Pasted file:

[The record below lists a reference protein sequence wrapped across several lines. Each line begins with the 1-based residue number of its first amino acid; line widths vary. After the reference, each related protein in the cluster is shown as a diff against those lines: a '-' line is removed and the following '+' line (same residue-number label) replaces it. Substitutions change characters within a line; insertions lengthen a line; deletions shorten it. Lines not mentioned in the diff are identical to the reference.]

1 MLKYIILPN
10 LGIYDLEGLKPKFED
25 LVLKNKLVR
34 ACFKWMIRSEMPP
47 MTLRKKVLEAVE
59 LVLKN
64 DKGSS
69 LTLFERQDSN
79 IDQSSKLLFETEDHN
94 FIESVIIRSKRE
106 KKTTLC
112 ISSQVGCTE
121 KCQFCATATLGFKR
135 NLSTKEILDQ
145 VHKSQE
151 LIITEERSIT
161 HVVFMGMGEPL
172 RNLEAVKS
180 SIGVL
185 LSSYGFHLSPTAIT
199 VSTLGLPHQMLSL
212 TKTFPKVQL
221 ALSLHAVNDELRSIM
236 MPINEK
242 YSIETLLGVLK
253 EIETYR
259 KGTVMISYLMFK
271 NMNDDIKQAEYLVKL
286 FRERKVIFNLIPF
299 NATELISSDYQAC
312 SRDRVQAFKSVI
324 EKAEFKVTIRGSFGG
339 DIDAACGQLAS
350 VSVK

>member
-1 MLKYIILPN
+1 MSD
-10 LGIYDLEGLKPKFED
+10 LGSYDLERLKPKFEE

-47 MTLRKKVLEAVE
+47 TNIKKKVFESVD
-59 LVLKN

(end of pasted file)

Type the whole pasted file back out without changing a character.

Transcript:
[The record below lists a reference protein sequence wrapped across several lines. Each line begins with the 1-based residue number of its first amino acid; line widths vary. After the reference, each related protein in the cluster is shown as a diff against those lines: a '-' line is removed and the following '+' line (same residue-number label) replaces it. Substitutions change characters within a line; insertions lengthen a line; deletions shorten it. Lines not mentioned in the diff are identical to the reference.]

1 MLKYIILPN
10 LGIYDLEGLKPKFED
25 LVLKNKLVR
34 ACFKWMIRSEMPP
47 MTLRKKVLEAVE
59 LVLKN
64 DKGSS
69 LTLFERQDSN
79 IDQSSKLLFETEDHN
94 FIESVIIRSKRE
106 KKTTLC
112 ISSQVGCTE
121 KCQFCATATLGFKR
135 NLSTKEILDQ
145 VHKSQE
151 LIITEERSIT
161 HVVFMGMGEPL
172 RNLEAVKS
180 SIGVL
185 LSSYGFHLSPTAIT
199 VSTLGLPHQMLSL
212 TKTFPKVQL
221 ALSLHAVNDELRSIM
236 MPINEK
242 YSIETLLGVLK
253 EIETYR
259 KGTVMISYLMFK
271 NMNDDIKQAEYLVKL
286 FRERKVIFNLIPF
299 NATELISSDYQAC
312 SRDRVQAFKSVI
324 EKAEFKVTIRGSFGG
339 DIDAACGQLAS
350 VSVK

>member
-1 MLKYIILPN
+1 MSD
-10 LGIYDLEGLKPKFED
+10 LGSYDLERLKPKFEE

-47 MTLRKKVLEAVE
+47 TNIKKKVFESVD
-59 LVLKN